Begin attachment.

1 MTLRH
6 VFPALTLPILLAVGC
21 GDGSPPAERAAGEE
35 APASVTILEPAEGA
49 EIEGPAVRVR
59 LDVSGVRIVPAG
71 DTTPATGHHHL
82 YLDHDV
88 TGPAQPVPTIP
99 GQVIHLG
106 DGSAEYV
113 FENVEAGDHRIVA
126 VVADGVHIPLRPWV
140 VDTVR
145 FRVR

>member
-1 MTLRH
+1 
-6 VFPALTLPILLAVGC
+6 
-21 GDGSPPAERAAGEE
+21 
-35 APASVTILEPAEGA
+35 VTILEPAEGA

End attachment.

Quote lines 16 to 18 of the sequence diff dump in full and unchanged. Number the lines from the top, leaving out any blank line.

>member
-1 MTLRH
+1 